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Tobacco Smoking Factsheet


  • Although tobacco smoking is decreasing in NZ approximately 18% of adults smoke, 17% smoking daily[1]
  • Highest levels are those under 34 yrs at 24% - particularly amongst 18-24 yrs: men 24%, women 30% - and 25-34 yrs: men 30%, women 24% [1]
  • Maori, especially females, smoking is highest at 41% followed by Pacific peoples at 26% [1]
  • Those in poorer areas appear to smoke more (28%) [1]
  • More common amongst those with other addictions and/or mental health issues
Health costs
  • Contains 4,000 chemicals, at least 60 of which are carcinogenic
  • Approximately 5,000 [2] New Zealanders die each year from smoking related diseases (350-500 [2] from passive smoking)
  • 80% of lung cancer caused by smoking
  • Smoking linked to many cancers
  • Major cause of heart attacks, heart disease, strokes
  • Major cause of respiratory illnesses such as emphysema, chronic bronchitis
  • Can cause blindness, infertility, impotence
  • WHO estimate by 2020, tobacco smoking will kill more than any other disease.
Why smoke
  • Influenced to start by peer groups, family, lack of knowledge about costs to health, disregard of costs (especially the young who may not relate to mortality risk), lack of knowledge about addictive qualities of nicotine, desire to reduce weight.
  • Some hereditary risk (possibly 60%) attributable to becoming dependent.
  • Once started may become important as central nervous system adapts to its effects, and gradually may become dependent on its use.
What happens
  • Nicotine is the main addictive ingredient, with each cigarette having about 10mg – 1mg approx is taken in by the smoker, and over 90% of this is absorbed by the lungs. Travels rapidly by blood to the central nervous system (CNS), affects the CNS, then breaks down within a few minutes. This rapid effect and short lasting process can lead to habit/addiction.
  • Effects in the CNS are euphoria, ability to address stress, social ease when dealing with others, memory enhancement, and reduction in appetite. Increases, then stabilises the heart rate. These rewarding effects become a powerful reinforcer for continued smoking.
  • Like many other addictive drugs, nicotine increases a neurotransmitter dopamine that signals reward to the CNS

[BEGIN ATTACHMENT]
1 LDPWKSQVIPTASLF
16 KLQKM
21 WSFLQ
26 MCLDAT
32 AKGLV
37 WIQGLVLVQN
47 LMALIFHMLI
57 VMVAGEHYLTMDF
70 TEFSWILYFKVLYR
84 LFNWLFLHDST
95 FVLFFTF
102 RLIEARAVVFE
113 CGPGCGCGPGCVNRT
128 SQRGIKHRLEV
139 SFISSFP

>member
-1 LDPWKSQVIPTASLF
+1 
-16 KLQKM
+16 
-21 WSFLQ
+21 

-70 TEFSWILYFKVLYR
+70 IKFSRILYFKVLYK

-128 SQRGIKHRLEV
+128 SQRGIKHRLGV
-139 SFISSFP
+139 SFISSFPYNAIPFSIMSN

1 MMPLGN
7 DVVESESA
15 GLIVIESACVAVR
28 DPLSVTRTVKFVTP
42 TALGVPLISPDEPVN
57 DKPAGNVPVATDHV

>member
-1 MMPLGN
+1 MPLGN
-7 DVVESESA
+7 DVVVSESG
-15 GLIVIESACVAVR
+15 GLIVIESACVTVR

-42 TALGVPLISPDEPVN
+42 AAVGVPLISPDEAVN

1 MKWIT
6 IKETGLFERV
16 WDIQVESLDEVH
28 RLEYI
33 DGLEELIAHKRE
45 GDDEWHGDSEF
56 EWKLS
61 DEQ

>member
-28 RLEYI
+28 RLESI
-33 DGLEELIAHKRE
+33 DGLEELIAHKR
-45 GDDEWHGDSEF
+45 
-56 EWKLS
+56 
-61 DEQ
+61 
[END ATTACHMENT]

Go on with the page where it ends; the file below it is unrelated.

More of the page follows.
• As the smoker finds the levels of rewarding feelings can be increased through smoking, the sense of control and the CNS adaptation to these higher levels of dopamine mean smoking becomes a more important way to feel good.
  • Unfortunately, the CNS adapts by producing less ability to use dopamine when higher levels commonly exist (homeostasis) as well as a tolerance (more nicotine needed for the same effect) and the CNS may need the prompt from the nicotine to feel the rewarding effects.
  • Without the nicotine there can develop a psychological and physical craving for the nicotine, depressed mood, irritability, anxiety, restlessness, concentration difficulties, and increased appetite. Withdrawal commences after a few hours of last smoking, peaks after a few days, and gradually subsides over weeks. Relapse is common.
How to stop
  • Can be through a self-awareness of costs and decision to stop as well as inability to access tobacco (usually financial costs – but can be prioritised over food etc)
  • Motivation to try to stop is important in attempting to stop or reduce, maintaining abstinence (or reduced use), and re-attempting cessation following relapses
  • Motivating can enhance decisions to quit, rather than using threats of costs which can be regarded as non-applicable to them (e.g. ‘My grandmother lived to 98 and smoked every day’; ‘Young people don’t die of smoking’).
  • Support can be the smoking Quitline (ph. 0800 778 778), encouragement to reduce smoking, stopping, trying again, and by avoiding other smokers
  • Addressing weight gain with other strategies
  • Nicotine is not carcinogenic and can be administered in pure form, gradually reducing as withdrawal urges reduce. This can be through nicotine replacement therapy (gum, patches, nasal spray and inhaler), pills that reduce the withdrawal effects or control dopamine surges through their anti-depressant ability (e.g. bupropion or Zyban, and nortriptyline) some of which is subsidised by the government (contact the Quitline for more information). On average these medications can increase the ability to stop smoking by between 1.5 and 2 times, increasing the likelihood of succeeding.
Not smoking at all
  • Prevention information may reduce desire to start smoking, a highly desirable outcome, as there is no minimum safe level of smoking. Smoking at a younger age (as with many addictions) is more likely to increase likelihood of addiction.
  • Smoking is highly addictive, and difficult to stop once it has become part of someone’s behaviour.
  • Within a year of stopping, many of the biological costs can be reversed.
References and Links
  1. The Health of New Zealand Adults 2011/12: Key findings of the New Zealand Health Survey Ministry of Health 2012
  2. Tobacco Facts: May 2001 Ministry of Health 2001